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Handout on Energy Efficiency Energy Action Plan Approaches and Resources (Part 2)

An Energy Efficiency Action Plan (EEAP) is developed through a multi-step process.  The following guidelines for EEAP development present potential steps and considerations based on the experience of energy efficiency action plans from around the world, with resources identified for further information.  This document is based in part on the IEA’s Energy Efficiency Governance Handbook, 2010. (

Part 2 of 2.

Step 6: Distribution of Responsibilities and Accountability: Specific action items (i.e., the implementation of policies and programs) must be assigned and integrated into current sector level programs and plans.  Also, it is important to establish accountability for the plan’s effectiveness.  Centralized accountability may simplify plan management and facilitate better coordination and evaluation. Conversely, distributed accountability engages a wider community in support of the plan by expanding ownership of policy and program impacts.

Step 7: Circulation, Discussion, and Refinement of the Energy Efficiency Action Plan.  Draft plans should be broadly shared for review by key government policymakers and business and NGO stakeholders.  This will both help determine whether adjustments may be needed to strengthen the EAAP and will also build support of these stakeholders for plan implementation.   

Step 8: Implementation: The lead agencies should be given the necessary authority and resources to implement measures for which they are responsible. These lead agencies should assign specific individuals with responsibility for implementation and track progress.

Step 9: Review of Action Plan Impacts and Progress:  Measurement and assessment of the impacts of specific policies and programs can inform whether there are aspects of the EEAP that are not being fully implemented or are not as effective as anticipated.  Also, action items that are achieving targeted objectives can inform an adjustment of other policies, programs, and regulations (i.e., are there aspects that are replicable and internal lessons to be learned?).  If goals are not being met, an evaluation of the cause(s) can result in refinements of the EEAP.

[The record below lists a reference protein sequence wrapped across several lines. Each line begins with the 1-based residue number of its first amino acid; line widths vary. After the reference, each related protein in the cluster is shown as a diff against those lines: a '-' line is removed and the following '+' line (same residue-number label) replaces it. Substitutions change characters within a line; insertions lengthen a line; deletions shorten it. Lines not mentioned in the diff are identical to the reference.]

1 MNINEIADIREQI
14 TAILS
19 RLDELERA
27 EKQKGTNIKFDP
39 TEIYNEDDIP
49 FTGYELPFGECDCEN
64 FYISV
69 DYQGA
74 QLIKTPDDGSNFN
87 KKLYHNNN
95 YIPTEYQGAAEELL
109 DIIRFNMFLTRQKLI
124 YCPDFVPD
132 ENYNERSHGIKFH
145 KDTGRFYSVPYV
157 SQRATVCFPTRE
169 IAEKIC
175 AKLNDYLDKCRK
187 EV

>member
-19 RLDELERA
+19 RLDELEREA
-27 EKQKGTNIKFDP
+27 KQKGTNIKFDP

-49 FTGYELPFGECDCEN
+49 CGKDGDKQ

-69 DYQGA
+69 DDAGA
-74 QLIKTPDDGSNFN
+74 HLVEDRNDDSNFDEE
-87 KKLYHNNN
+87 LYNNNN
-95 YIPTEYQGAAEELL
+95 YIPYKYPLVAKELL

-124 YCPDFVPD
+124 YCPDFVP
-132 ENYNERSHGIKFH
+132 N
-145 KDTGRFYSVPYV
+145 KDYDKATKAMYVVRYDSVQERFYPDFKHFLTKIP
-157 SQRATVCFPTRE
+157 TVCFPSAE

• The U.S. National Action Plan “Model Energy Efficiency Program Impact Evaluation Guide” provides suggestions on model approaches for calculating energy, demand, and emissions savings resulting from energy efficiency programs.


Step 10:  Ongoing Adjustments to the Plan:  Countries should establish a process for regular refinements and updates to the EEAP to reflect results to date and changes in market or policy considerations. This can include an annual review and adjustment process.

  • International Programs that Can Support Plan Development and Implementation

Countries can seek assistance from international programs with design and implementation of their EEAP. This includes support from bilateral and multilateral donor agencies, as well as initiatives supporting energy efficiency policies.  IPEEC can assist countries in exploring opportunities to receive assistance from donor programs and multilateral initiatives.    Two initiatives that can provide action plan technical assistance are highlighted below:

  • The Clean Energy Solutions Center ( is a partnership of UN-Energy and the Clean Energy Ministerial.  The Clean Energy Solutions Center serves both as a clearinghouse of policy best practices reports, tools and data, as well as a forum for delivery of expert assistance and peer learning on energy efficiency and renewable energy.  In partnership with IPEEC, the Clean Energy Solutions Center has technical experts available to provide remote assistance to countries with energy efficiency action plans and policies.  This includes review of plan design, analysis methodologies and results, policy options, and implementation strategies.  Requests for such assistance can be made through the Solutions Center “Ask an Expert” service ( or through IPEEC.
  • Super-efficient Equipment and Appliance Deployment Initiative (SEAD)

SEAD is a joint initiative of the Clean Energy Ministerial and IPEEC that engages governments and the private sector in transforming markets for energy efficient equipment and appliances.  Among its activities, SEAD offers expert assistance with policies and programs to advance use of energy efficient products, such as incentives, procurements, standards, and labelling programs, procurements, and awards and recognition.

Additional Examples of Energy Efficiency Action Plans:

  • French EEAP:


  • Hungarian EEAP:


Note: For full version, please download IPEEC WEACT_Handout for EEAP workshop_14oct2011rev.

(Credit to Ron Beniof, NREL USA)

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